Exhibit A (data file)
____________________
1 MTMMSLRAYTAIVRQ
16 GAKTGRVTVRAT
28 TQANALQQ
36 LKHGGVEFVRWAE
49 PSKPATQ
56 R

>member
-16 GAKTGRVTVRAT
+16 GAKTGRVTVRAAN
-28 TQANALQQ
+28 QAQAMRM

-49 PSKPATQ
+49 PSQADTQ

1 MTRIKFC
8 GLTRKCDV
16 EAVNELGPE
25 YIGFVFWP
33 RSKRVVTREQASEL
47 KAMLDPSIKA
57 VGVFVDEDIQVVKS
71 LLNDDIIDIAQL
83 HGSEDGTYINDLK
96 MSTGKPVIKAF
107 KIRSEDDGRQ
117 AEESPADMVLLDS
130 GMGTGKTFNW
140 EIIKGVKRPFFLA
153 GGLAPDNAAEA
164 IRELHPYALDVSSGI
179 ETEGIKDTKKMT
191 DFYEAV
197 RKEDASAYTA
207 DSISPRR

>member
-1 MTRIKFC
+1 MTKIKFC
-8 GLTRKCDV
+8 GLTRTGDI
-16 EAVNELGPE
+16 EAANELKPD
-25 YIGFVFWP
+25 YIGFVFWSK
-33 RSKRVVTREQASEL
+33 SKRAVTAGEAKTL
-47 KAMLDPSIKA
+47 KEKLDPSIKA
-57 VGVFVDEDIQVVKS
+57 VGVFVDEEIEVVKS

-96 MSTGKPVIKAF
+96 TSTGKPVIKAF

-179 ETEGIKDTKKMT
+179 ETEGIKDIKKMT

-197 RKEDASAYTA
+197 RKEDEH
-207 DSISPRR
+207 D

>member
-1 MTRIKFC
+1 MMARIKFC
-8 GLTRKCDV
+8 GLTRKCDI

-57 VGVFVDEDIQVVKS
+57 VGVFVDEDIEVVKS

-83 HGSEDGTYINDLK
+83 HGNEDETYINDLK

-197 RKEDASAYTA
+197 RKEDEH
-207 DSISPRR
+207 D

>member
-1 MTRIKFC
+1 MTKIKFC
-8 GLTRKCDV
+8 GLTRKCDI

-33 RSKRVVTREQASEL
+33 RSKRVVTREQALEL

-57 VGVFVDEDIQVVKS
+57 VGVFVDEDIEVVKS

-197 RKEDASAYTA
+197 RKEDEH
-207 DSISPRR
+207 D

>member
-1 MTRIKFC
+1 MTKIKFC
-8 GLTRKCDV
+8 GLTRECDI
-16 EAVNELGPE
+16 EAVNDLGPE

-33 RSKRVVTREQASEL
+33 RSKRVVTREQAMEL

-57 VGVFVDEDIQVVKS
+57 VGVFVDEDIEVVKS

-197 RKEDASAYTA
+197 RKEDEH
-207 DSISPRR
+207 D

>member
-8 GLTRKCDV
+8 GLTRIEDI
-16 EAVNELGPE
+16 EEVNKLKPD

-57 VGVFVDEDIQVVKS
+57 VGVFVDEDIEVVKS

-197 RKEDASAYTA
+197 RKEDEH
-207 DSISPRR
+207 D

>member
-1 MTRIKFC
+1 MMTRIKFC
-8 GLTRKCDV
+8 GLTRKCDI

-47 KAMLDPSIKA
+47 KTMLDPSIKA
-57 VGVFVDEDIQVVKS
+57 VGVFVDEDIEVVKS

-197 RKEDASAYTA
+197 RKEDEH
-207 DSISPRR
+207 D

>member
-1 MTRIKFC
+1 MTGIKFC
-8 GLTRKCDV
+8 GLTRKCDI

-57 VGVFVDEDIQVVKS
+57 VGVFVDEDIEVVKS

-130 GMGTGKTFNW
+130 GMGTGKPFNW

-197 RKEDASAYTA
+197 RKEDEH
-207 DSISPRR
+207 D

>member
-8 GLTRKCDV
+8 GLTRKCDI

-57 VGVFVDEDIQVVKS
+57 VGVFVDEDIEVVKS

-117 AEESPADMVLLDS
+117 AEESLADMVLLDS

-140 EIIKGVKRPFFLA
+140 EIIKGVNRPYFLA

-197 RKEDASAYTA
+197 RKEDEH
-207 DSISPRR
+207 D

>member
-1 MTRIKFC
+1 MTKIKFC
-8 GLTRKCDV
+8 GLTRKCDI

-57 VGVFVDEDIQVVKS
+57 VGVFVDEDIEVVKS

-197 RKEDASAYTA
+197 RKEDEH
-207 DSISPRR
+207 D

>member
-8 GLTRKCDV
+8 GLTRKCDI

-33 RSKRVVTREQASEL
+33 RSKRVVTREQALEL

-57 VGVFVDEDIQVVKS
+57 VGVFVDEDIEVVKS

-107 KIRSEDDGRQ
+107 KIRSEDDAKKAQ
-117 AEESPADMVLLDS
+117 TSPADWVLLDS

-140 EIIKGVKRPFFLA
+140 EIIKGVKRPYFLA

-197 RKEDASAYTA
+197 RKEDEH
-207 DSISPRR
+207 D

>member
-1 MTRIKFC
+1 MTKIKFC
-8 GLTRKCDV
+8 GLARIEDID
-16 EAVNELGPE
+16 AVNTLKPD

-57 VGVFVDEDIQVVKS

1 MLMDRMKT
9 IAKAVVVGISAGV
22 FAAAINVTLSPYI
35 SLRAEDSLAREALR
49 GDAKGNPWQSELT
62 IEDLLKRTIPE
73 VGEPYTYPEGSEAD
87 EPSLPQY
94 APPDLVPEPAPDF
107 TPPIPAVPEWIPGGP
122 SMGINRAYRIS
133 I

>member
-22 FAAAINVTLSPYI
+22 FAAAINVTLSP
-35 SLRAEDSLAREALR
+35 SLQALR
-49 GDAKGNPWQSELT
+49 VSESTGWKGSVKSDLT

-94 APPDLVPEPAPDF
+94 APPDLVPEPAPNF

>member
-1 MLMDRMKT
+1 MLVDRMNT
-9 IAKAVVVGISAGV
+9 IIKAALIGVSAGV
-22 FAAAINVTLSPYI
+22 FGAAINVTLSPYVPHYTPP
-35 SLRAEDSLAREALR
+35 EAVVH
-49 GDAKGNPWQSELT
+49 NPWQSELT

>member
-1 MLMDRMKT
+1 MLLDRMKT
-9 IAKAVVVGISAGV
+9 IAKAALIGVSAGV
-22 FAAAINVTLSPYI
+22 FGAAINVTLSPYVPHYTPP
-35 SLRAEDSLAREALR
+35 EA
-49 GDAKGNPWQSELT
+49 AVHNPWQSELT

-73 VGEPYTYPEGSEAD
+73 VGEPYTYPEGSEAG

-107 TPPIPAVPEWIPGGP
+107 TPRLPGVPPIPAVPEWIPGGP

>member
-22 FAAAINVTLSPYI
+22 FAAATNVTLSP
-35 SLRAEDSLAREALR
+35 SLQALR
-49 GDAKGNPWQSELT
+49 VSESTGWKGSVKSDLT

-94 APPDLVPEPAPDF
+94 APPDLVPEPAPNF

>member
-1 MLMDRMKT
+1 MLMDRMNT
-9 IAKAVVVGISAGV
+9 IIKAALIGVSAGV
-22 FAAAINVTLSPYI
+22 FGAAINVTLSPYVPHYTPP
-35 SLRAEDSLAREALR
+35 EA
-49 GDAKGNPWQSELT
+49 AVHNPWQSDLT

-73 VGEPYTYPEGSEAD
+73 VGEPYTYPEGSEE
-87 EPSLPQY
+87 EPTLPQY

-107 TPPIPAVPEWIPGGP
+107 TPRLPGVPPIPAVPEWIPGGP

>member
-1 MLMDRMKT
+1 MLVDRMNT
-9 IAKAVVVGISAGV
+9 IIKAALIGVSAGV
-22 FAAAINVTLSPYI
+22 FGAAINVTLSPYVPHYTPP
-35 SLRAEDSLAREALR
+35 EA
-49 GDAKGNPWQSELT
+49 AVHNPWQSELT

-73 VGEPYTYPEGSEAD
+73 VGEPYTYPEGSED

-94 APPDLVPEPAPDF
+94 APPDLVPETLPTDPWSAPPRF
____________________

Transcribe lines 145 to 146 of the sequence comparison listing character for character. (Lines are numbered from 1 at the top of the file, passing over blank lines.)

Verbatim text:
+197 RKEDEH
-207 DSISPRR